Bed-blocking: Patient is stuck in hospital for 17 weeks waiting for care package to be agreed

QA is working to reduce the problem of bed-blocking, when patients who are ready to leave the hospital cannot do so due to care packages not being ready
QA is working to reduce the problem of bed-blocking, when patients who are ready to leave the hospital cannot do so due to care packages not being ready
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FIGURES have shown the extent of bed-blocking at Queen Alexandra Hospital over the last year.

The longest time a patient had been delayed in 2016/17 in hospital was 17 weeks.

Councillor Luke Stubbs

Councillor Luke Stubbs

In that period 1,487 patients saw delayed discharge - more commonly known as bed-blocking - with city patients accounting for 590 and Hampshire residents the remaining 883.

Bed-blocking is when a patient is ready to leave hospital but a care package has not been agreed for them, meaning they continue to occupy a bed.

But the figures, obtained under freedom of information law, show the NHS was responsible for 674 delays, with councils’ social care causing 779 delays.

In all, social care and the NHS had joint responsibility for 34 delays.

The aim for social care is to keep people out of care homes and nursing homes

Cllr Luke Stubbs

The data showed 537 people suffered a one-week delay, 200 a two-week delay and 108 a three-week delay.

And 41 patients were delayed by four weeks, 31 by five weeks, 10 by six weeks and eight by seven weeks.

Dr Rob Haigh, executive director for emergency care at Portsmouth Hospitals NHS Trust, said: ‘Delays in the discharge of patients can result from a wide range of healthcare-related factors, such as awaiting beds for ongoing rehabilitation or other highly specialised health needs (for example complex end of life care provision), difficulty finding appropriate housing for patients, and even patient and family choice.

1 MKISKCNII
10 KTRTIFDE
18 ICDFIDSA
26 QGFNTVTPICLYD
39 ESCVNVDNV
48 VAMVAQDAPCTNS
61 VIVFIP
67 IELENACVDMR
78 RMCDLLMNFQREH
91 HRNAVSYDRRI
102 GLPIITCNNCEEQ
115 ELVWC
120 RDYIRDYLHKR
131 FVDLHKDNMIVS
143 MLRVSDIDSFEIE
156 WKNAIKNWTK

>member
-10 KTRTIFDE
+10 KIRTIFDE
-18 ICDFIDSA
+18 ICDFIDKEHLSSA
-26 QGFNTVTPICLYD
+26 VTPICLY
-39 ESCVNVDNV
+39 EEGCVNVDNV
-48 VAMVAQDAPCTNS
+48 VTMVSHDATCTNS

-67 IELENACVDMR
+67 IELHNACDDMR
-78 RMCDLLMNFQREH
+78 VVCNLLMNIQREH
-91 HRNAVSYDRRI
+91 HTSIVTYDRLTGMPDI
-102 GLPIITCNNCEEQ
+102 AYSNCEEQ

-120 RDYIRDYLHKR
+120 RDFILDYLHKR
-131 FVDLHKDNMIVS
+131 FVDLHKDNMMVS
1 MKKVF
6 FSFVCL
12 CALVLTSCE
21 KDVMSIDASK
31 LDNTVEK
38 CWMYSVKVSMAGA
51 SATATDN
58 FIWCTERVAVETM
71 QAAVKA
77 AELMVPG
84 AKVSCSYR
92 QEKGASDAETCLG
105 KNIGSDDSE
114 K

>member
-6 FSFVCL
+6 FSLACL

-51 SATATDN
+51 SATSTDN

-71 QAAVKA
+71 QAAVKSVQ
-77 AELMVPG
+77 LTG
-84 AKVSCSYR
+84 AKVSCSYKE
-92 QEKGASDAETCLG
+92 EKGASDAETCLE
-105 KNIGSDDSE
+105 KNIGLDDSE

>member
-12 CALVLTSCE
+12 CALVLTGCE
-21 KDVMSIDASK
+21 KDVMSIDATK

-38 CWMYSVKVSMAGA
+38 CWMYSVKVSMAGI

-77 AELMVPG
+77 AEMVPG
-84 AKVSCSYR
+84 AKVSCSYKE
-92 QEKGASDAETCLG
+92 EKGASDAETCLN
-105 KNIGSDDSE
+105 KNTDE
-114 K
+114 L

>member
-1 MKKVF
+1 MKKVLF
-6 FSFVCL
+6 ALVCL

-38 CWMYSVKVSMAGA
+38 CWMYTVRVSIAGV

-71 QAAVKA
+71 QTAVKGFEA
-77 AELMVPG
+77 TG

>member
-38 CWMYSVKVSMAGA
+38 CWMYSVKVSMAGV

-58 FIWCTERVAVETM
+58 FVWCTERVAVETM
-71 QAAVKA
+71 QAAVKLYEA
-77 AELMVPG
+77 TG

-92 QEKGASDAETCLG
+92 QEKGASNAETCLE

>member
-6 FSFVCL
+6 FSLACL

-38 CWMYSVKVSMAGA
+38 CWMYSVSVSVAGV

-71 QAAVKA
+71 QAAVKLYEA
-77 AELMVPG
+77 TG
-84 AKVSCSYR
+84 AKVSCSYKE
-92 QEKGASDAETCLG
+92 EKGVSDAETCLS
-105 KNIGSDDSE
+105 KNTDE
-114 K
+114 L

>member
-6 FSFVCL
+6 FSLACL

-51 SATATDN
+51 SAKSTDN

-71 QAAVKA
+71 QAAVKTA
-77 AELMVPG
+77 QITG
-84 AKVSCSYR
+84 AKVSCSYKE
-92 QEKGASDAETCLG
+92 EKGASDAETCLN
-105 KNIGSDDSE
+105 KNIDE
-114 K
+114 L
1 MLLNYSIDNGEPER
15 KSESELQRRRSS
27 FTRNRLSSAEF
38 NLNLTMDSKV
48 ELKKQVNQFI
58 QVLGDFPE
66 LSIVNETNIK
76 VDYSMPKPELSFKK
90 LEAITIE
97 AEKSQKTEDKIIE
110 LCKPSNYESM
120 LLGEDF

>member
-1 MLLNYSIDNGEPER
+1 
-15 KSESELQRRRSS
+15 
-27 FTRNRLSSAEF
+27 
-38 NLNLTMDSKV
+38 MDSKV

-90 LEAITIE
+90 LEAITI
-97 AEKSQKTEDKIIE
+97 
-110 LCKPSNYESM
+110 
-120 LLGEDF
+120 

‘At the trust we continuously work alongside all our NHS partners to safely discharge patients who are medically fit for discharge in a timely and safe manner.’

Councillor Luke Stubbs, cabinet member for adult social care at Portsmouth City Council, said: ‘Reducing this number is one of the priorities of the NHS and we are working on a plan to help combat this.

‘We hope to see it implemented shortly.’

New statistics have also revealed that Portsmouth City Council now spends £145.08 per week per person for domiciliary care - an increase of £19.98 since March last year.

The council has also seen the number of care packages costing less than £100 decrease and the number costing more than £200 increase.

The data, due to be presented to the Portsmouth health overview and scrutiny panel (Hosp) meeting tomorrow, also showed the number of patients under the council’s care has increased from last year from 951 to 957.

But Cllr Stubbs said he was not worried about the increase in cost.

‘The aim for social care is to keep people out of care homes and nursing homes,’ he said.

‘The best place for elderly people is in their own homes but this can be expensive.

‘Our hope is to make greater use of our domiciliary care to provide better outcomes and ultimately save money as well.

‘We don’t see an increase in the care costs as being a problem.’

Within the report, it says one of the reasons for the increase in costs is because people have more complex needs. But it added people are also spending more time in their homes.

As well as working to give people care in their homes, schemes are due to be introduced to get people out of hospital and reduce the number of patients stuck in beds.